He helped a lot of them become very successful at marketing their practice and their services. Well, believe it or not, he invested in a Ponzi scheme and he lost a tremendous amount of. And as a result of that, he was in financial straits and he had a lot of insurance. He had 8 million of insurance. He was married, he had three kids, and he knew that if he bought more insurance and he committed suicide, his family could not collect If it was in the first two years of the policy ownership, this is what’s known as the contestable period.
But if he was murder, His family could collect. So, he went out and he bought another 8 million of life insurance. He completely lied about his financial situation. In fact, he said he was going to replace the first 8 million, which he did not. He was approved for the policy. Now he’s insured, so now he’s struggling.
How am I going to leave my family in good straits if my plan is to commit suicide, because that’s not going to be covered under the insurance. So, he drives to Harlem. For those of you that don’t know, it’s a relatively dangerous area in New York state. He finds a guy that’s about six four, that’s an ex-con, and he says, I’m going to give you my bank card.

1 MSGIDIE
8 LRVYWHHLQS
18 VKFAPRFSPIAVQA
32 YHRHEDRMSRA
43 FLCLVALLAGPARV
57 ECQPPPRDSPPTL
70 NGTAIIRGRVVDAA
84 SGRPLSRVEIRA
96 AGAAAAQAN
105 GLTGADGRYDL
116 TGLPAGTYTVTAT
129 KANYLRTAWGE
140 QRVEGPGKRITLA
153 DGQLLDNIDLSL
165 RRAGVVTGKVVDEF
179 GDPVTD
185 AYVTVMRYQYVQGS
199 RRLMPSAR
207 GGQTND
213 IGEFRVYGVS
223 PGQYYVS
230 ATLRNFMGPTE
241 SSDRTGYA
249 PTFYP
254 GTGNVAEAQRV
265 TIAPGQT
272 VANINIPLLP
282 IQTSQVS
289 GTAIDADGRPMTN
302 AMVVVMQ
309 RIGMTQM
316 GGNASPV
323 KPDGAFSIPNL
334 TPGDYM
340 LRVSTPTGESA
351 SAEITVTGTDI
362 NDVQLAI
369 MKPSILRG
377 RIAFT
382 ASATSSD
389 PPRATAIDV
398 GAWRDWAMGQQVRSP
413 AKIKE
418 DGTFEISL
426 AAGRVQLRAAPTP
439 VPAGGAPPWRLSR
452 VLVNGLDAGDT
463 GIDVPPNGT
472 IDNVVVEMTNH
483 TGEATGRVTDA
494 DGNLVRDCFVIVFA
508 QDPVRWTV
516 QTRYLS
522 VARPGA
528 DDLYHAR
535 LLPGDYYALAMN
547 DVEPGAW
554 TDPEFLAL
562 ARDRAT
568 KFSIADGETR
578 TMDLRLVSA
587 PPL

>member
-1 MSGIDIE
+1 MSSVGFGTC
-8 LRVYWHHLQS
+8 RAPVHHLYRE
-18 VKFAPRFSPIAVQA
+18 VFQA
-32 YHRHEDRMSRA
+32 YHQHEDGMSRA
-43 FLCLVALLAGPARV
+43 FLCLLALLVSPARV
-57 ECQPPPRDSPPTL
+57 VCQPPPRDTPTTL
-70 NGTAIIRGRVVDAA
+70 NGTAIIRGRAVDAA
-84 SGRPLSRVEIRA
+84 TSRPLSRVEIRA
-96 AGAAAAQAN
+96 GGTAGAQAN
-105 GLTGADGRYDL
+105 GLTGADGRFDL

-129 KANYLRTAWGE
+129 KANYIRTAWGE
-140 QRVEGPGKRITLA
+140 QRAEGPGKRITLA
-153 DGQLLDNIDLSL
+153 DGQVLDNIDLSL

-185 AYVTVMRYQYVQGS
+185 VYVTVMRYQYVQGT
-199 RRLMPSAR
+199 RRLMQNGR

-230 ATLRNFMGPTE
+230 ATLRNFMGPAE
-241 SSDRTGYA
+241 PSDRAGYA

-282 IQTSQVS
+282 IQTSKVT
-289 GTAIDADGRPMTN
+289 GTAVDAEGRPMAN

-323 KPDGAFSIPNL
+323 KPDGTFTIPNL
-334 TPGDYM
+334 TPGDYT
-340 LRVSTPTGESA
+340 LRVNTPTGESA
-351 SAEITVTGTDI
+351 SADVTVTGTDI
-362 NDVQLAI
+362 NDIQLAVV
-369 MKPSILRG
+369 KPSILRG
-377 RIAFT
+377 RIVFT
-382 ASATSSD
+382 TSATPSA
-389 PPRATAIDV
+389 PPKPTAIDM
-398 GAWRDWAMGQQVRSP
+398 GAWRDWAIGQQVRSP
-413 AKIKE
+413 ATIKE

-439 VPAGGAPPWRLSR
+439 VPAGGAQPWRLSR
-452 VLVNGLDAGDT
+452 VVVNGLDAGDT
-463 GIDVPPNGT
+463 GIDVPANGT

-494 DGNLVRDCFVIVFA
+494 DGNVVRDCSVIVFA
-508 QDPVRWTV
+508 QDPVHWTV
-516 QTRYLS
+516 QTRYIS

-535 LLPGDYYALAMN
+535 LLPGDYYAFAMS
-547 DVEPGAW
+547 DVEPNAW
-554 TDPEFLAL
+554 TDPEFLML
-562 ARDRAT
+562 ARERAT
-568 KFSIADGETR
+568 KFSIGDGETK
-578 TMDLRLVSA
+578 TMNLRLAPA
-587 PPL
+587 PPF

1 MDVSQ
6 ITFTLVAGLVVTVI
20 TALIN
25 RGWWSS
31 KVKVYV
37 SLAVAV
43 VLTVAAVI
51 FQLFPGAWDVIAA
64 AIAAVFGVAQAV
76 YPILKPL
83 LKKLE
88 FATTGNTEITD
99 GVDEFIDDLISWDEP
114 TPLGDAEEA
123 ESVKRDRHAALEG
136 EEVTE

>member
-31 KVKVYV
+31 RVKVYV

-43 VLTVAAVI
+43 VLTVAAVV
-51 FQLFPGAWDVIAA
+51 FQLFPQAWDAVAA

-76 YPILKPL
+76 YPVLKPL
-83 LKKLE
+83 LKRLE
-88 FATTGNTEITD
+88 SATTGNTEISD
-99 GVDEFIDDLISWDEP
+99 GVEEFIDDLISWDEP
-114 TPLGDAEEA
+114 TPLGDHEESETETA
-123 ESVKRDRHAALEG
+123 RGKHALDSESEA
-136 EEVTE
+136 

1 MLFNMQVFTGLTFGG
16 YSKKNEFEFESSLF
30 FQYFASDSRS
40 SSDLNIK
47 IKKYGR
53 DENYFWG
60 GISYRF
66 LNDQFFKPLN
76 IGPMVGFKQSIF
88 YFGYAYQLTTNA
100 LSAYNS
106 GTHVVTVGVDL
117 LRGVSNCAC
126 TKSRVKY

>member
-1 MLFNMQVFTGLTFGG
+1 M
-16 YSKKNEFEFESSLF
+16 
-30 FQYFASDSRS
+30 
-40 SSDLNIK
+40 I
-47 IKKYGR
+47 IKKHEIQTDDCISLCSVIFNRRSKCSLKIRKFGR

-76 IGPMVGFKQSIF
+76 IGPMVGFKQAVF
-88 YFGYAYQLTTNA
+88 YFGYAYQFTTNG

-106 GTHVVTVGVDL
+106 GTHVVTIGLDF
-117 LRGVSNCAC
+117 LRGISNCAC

I need you to kill me. And he’s in his car. He gives the guy his bank card, the guy takes some money out of the, the, the bank account with the cash card and he murders Jeff Locker. And he will say, oh, well, Mr. Locker thrust himself on the knife when he was sitting in the car. And that maybe that’s true, maybe that’s not, but he also stamped him multiple times in the heart, chest aorta, and he got caught and it went to the courts.
And the whole thing was, what is this a. And we pay, or was this a homicide or a suicide and we don’t pay. It was deemed to be a homicide and his family collected and they found all sorts of text messages and emails to his family. This is what you need to do to manage the money after I pass away. Tell your sister I love her very much.
I’m doing this for you guys. So sometimes the truth is crazier than anything we could ever make.
Catherine Maley, MBA: Who would kill themselves by stabbing. Why? I want something a lot faster. That’s crazy.
Lawrence B. Keller, CFP: Yeah. Well, remember you couldn’t take pills because that would be suicide. So, it had to be something that was deemed a homicide.